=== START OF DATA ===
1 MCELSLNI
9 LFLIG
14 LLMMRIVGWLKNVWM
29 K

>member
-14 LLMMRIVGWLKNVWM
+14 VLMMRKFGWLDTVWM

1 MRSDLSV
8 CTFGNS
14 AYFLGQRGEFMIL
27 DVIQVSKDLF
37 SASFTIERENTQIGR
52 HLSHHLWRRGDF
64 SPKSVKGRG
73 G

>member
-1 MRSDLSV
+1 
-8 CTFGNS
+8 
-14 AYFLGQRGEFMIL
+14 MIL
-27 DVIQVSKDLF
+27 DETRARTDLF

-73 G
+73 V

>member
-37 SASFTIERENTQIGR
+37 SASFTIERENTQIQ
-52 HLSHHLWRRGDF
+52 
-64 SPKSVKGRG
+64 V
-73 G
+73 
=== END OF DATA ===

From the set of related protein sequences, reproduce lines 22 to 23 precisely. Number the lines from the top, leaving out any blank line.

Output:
+14 MIL
-27 DVIQVSKDLF